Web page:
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Students Rave About the Rewards of Study Abroad

PRAGUE—Asian-Pacific students who participated in study-abroad programs gave a strong endorsement of the benefits, building support for governments and universities to spend more money on such student-exchange programs.

Ninety-nine percent of the students said that the experience broadened their perspective on life; 97 percent said that it helped make them the person that they are today.  Also, 84 percent said that it helped their academic performance and 71 percent believed the experience has already helped or will help them progress in their careers.

The study may be of value to international offices that sometimes struggle to prove, beyond the anecdotal comments of their students, that their work has value.  “From time to time, we have to fight with senior management to get support,” said Gordon W.H. Cheung, associate vice president at the Chinese University of Hong Kong and a former president of the Asia-Pacific Association for International Education.  The Chinese University of Hong Kong was one of the institutions that participated in the survey.

While the study, conducted in the spring of 2014 and reported here at the annual meeting of the European Association for International Education, was limited to one region, it may encourage similar surveys in other parts of the world.  The survey was a collaborative effort of the Asia-Pacific Association for International Education and i-graduate, a company best known for its measurements of the “student experience.”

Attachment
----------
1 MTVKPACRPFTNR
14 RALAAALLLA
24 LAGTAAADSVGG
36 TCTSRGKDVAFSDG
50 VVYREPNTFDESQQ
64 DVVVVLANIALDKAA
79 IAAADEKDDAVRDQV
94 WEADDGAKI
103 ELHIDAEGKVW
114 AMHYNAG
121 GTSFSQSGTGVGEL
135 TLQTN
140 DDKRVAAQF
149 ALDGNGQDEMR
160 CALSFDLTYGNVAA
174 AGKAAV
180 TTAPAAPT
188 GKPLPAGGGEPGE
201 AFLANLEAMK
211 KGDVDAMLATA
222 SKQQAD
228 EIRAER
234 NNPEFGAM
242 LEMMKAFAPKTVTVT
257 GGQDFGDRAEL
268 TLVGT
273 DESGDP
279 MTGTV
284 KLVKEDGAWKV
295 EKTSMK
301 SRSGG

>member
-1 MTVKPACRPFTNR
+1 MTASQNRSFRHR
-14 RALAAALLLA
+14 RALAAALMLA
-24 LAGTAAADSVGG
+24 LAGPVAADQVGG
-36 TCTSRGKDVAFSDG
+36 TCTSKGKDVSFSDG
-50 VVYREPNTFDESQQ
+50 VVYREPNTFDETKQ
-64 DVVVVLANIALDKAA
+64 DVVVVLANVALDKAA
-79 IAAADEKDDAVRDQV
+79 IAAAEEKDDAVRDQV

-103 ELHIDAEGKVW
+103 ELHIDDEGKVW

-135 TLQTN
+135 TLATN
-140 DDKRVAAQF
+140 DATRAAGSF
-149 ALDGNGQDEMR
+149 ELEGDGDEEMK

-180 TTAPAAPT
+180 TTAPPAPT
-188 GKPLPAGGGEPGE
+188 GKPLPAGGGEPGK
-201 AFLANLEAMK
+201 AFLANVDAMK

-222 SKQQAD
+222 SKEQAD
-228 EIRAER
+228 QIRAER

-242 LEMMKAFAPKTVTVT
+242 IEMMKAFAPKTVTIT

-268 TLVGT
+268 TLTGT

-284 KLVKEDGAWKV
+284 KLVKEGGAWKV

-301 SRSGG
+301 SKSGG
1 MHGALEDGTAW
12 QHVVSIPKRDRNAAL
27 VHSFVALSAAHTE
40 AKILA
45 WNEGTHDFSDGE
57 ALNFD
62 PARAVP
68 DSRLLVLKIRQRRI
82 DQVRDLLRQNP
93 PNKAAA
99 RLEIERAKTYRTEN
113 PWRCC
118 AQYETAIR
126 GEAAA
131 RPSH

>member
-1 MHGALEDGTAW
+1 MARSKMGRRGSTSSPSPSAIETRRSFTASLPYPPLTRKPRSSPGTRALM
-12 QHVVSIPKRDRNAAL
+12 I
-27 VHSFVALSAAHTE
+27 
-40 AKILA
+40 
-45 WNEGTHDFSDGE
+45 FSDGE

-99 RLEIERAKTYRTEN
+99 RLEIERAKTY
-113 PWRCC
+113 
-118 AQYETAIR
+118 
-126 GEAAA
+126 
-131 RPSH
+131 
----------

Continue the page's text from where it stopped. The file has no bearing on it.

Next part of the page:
The 1,761 students and recent graduates who responded to the survey in the spring of 2014 were from seven universities in six locations: Japan, Australia, South Korea, Hong Kong, New Zealand and Singapore. Most of the students spent a substantial period of time at the foreign institution they visited: 31 percent spent ten or more months, 11 percent spent seven to nine months, 50 percent spent four to six months and 8 percent spent zero to three months. Eighty-eight percent of the survey participants were undergraduates and they visited 50 different countries.

The students were asked if they would actively recommend or actively discourage their peers from studying in the country that they went to. The United Kingdom appeared to be the country where students had the best study-abroad experience.  Seventy-three percent of those surveyed said they would actively recommend the United Kingdom; 71 percent would do the same for Germany; 64 percent for the United States; 59 percent for Japan, 56 percent for Australia and 54 percent for China.  (Thirty percent of those students who went to the United States studied in California.)

The survey found there were areas in the study-abroad experience where there is room for improvement, said Cheung and others who participated in the session. It seemed that the students’ home institutions could offer more support and that  the experience seemed to have less influence on the students’ careers than expected. It may be, Cheung said, that students need to spend more time in the host country for the experience to affect their work or that study abroad may impact their careers in later stages, since only recent graduates were surveyed.

The longer that students go abroad the more likely they are to use the experience to advance their careers, said Saski Jensen, a senior researcher with i-graduate. Some earlier studies have hinted that short-term study abroad may serve simply to reinforce students’ stereotypes of their destination country. Still, some university international offices advocate for short-term visits as an entry point that will encourage students to return for  a longer time.

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